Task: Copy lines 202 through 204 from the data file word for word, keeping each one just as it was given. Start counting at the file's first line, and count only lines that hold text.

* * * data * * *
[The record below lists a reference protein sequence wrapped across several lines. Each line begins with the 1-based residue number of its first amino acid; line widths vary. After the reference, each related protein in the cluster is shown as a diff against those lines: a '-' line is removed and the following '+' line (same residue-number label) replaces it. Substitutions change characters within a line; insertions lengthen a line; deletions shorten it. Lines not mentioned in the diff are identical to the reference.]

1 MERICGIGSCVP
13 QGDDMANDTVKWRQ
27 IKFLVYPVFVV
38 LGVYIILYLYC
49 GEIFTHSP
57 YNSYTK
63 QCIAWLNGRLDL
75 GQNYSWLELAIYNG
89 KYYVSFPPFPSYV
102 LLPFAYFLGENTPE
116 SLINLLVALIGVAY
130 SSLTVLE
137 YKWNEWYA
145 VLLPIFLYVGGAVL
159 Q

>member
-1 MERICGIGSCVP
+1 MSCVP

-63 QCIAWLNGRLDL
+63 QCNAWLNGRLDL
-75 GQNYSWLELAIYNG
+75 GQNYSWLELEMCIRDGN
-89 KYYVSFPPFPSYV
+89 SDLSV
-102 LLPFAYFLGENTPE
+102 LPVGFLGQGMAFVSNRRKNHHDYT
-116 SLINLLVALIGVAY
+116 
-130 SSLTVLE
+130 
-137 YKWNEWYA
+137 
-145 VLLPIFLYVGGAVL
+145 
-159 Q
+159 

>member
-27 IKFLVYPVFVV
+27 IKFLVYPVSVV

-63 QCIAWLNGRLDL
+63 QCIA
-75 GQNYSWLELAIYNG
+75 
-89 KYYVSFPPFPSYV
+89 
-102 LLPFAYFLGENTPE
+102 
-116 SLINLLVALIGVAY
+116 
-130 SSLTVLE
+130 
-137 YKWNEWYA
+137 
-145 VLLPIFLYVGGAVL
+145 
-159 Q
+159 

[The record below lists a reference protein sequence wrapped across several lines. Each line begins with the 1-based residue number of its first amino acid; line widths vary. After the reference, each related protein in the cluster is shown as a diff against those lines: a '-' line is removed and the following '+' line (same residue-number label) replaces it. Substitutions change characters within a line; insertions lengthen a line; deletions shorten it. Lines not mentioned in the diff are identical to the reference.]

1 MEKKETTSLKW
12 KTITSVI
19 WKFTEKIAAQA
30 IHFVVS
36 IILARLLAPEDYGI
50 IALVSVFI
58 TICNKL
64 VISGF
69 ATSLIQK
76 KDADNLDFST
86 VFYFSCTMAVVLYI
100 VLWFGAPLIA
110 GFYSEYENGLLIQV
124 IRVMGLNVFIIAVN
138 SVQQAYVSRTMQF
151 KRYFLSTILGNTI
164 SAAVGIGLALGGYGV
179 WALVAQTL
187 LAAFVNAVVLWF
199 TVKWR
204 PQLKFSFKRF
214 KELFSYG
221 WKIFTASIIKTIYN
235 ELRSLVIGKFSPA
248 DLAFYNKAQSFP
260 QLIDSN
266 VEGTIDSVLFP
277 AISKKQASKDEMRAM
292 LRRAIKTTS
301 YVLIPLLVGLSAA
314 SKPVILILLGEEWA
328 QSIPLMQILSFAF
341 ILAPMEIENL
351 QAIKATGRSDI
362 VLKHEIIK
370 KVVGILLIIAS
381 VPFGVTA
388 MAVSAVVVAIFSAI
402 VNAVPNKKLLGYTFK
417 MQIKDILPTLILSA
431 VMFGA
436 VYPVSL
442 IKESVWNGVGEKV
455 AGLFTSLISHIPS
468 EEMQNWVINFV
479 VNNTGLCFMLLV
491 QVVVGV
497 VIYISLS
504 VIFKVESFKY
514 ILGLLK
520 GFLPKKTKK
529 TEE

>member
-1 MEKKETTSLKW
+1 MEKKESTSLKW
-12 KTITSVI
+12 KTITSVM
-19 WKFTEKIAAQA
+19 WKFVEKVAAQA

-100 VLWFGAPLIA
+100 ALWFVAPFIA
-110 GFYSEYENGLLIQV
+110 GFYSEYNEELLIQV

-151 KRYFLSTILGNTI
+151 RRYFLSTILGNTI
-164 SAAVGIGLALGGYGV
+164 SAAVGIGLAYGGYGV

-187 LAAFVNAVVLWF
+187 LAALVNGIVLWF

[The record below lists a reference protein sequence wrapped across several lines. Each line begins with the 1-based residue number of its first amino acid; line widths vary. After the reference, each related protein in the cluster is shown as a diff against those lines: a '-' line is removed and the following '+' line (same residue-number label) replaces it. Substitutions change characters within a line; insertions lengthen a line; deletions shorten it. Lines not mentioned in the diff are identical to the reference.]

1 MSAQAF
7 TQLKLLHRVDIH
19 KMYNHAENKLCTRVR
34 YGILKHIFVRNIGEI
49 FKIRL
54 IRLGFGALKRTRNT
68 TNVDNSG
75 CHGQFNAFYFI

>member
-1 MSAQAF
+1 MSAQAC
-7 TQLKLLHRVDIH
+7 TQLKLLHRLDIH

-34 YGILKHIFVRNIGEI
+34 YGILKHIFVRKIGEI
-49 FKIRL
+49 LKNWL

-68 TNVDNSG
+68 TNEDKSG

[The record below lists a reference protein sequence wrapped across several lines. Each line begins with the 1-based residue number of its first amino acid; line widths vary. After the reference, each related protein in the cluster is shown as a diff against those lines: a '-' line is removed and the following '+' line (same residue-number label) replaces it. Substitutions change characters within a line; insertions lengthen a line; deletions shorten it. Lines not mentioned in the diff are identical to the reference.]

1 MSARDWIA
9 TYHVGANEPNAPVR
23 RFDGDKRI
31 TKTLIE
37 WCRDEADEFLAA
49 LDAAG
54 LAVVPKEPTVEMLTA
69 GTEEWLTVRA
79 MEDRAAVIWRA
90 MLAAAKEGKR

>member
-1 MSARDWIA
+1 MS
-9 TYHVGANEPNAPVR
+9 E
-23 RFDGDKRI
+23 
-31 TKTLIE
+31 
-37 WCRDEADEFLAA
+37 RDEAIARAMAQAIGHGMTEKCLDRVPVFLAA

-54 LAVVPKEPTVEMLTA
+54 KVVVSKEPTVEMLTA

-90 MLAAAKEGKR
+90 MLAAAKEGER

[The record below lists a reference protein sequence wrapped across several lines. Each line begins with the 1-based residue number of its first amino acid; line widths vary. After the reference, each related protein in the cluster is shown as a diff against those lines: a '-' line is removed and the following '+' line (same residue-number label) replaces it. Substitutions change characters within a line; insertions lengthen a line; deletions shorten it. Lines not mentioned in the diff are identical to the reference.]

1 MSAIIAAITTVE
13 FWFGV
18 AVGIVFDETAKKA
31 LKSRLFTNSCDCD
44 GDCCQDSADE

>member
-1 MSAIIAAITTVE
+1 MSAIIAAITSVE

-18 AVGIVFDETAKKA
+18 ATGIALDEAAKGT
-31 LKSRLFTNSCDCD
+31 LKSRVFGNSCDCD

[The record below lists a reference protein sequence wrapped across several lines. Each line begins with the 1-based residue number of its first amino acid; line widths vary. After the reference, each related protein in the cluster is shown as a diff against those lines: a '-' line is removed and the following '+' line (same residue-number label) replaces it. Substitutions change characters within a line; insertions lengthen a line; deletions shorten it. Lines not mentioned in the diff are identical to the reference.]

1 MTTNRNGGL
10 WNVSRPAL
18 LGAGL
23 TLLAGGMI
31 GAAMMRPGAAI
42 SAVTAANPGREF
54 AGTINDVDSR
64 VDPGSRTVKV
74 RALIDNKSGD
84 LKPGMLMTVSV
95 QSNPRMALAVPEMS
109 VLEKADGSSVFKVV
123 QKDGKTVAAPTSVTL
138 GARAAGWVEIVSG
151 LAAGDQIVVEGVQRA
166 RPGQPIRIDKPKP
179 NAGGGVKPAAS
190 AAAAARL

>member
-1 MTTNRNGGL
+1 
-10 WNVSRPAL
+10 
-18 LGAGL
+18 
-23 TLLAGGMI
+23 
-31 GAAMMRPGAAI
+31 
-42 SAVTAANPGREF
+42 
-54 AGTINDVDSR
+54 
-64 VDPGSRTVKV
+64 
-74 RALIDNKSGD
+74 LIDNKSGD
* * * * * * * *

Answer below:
138 GARAAGWVEIVSG
151 LAAGDQIVVEGVQRA
166 RPGQPIRIDKPKP